- Define and use vocabulary words
- Work cooperatively to create meaningful sentences and an ironic skit
- Identify irony within a variety of texts
- Brainstorm ironic situations
- Identify the various types of conflicts within a text
- Create a story that involves at least three out of the four identified types of conflict
In preparation for an exam, set up a Jeopardy! Game. The categories can include the following: "Irony or Not" (students must identify situations as ironic or not), "The Gift of the Magi" (students must answer questions about the story), "The Interlopers" (students must answer questions about the story), "Word Definitions," Vocabulary Fill in the Blanks," "Vocabulary Application" (students must apply the words to real life in some way), and "Conflict" (identify the type of conflict in a scenario). If there are other stories that have been read and will be covered on the exam, add a category for them too!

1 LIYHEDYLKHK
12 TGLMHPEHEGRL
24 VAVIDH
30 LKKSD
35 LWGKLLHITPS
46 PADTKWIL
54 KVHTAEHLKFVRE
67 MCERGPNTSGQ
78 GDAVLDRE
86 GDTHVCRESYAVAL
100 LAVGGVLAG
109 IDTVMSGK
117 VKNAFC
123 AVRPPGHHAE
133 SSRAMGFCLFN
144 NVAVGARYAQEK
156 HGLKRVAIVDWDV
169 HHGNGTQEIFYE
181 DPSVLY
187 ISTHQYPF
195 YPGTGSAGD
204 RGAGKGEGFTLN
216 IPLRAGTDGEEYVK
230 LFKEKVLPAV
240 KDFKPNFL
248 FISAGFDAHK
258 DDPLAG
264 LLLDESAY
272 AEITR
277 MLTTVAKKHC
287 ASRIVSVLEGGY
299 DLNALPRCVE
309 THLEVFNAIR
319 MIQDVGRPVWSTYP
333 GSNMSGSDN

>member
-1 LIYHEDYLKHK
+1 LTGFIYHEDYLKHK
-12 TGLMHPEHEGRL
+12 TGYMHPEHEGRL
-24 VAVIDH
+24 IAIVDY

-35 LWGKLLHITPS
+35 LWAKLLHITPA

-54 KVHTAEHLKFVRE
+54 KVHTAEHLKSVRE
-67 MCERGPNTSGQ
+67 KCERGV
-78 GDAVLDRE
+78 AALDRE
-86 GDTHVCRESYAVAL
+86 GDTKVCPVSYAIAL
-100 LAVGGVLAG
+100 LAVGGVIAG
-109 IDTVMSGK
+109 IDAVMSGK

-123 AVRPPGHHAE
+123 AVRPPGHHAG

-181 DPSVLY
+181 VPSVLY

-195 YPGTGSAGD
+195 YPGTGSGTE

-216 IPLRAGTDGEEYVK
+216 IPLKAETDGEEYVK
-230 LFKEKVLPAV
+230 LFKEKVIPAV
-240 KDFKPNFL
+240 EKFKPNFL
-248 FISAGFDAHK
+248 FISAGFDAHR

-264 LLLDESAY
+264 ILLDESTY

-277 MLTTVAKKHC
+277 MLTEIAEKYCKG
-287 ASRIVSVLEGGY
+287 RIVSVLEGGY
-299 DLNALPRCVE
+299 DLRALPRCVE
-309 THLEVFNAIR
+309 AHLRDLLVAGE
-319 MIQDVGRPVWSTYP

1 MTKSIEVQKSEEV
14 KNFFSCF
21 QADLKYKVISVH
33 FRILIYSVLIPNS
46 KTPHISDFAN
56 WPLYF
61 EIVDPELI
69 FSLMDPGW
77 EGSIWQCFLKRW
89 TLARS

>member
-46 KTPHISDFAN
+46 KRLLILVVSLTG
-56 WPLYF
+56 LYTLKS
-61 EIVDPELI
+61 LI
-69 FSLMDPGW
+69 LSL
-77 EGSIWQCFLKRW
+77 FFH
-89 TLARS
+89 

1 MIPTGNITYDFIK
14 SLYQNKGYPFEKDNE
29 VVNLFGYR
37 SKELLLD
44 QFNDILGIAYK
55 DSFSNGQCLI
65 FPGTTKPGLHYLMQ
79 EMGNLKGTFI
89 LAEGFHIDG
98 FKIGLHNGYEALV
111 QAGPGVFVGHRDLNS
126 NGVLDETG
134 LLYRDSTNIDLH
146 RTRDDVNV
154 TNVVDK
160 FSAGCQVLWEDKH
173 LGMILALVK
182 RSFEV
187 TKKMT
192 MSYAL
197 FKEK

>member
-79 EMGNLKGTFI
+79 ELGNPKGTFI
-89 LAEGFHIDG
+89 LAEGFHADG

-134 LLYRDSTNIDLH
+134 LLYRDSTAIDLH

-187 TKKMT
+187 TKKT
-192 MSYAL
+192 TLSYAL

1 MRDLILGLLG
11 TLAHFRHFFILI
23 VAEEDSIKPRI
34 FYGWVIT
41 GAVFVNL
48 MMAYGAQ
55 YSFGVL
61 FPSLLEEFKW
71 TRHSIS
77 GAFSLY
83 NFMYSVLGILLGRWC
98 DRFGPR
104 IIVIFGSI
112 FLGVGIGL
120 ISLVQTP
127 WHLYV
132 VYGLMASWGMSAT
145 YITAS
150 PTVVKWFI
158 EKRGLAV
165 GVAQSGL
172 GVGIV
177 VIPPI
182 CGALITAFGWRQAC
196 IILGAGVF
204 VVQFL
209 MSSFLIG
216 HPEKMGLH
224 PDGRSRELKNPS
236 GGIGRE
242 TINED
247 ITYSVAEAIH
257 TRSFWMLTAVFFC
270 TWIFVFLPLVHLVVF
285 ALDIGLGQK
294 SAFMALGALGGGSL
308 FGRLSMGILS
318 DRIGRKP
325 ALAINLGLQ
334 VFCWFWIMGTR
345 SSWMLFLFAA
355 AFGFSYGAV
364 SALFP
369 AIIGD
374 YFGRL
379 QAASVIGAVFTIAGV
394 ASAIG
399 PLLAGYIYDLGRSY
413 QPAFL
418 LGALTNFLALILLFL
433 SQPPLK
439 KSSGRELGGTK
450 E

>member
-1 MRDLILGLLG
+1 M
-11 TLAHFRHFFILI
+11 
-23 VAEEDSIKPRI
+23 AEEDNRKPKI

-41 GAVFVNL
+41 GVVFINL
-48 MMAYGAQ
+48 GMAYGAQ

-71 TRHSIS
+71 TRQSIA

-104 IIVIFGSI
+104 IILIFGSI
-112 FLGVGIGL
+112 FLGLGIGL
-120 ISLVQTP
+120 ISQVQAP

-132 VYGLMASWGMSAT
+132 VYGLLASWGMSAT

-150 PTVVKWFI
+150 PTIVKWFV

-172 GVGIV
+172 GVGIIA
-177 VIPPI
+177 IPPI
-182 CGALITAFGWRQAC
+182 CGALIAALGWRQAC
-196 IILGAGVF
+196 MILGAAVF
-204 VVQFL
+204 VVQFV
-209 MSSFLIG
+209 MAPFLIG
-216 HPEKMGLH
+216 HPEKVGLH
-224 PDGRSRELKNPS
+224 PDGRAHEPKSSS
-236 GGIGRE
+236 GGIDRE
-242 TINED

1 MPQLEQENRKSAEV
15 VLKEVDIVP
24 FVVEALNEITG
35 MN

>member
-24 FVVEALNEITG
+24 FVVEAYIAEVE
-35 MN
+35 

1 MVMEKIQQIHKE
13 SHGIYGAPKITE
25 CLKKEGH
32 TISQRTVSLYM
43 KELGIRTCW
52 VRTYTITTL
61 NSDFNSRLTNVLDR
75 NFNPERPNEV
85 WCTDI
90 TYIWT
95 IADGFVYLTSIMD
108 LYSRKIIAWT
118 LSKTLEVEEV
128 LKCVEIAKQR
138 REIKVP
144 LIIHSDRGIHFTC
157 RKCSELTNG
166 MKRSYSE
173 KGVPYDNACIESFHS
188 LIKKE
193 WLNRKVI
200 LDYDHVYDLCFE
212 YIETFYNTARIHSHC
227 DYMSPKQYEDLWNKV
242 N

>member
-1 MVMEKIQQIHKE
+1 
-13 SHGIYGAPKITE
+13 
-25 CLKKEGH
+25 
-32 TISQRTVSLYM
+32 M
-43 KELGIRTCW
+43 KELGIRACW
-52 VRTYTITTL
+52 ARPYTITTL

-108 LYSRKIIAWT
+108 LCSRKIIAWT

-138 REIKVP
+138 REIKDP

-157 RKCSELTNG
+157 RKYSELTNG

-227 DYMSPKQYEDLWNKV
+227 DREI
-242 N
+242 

These professional resources offer content and teaching suggestions to help you build students' reading comprehension and increase their vocabularies.
- Critical Literacy: Enhancing Students' Comprehension of Text by Maureen McLaughlin and Glenn L. DeVoogd
This book is great for helping students of any age make connections between the text and the world. It's very helpful for creating the open-ended questions that help you gauge their comprehension of the text.
- Teaching Students to Read Nonfiction by Alice Boynton and Wiley Blevins
This is great for helping build comprehension skills for fiction and nonfiction texts. Particularly useful are the tips for teaching vocabulary on pages 26–33.
These vocabulary activities help students learn to define unknown words and to use and apply new vocabulary words in various contexts.
These activities teach students to recognize different types of irony, a common component of much of both classic and contemporary literature.
These activities teach students how to identify different types of conflict in texts.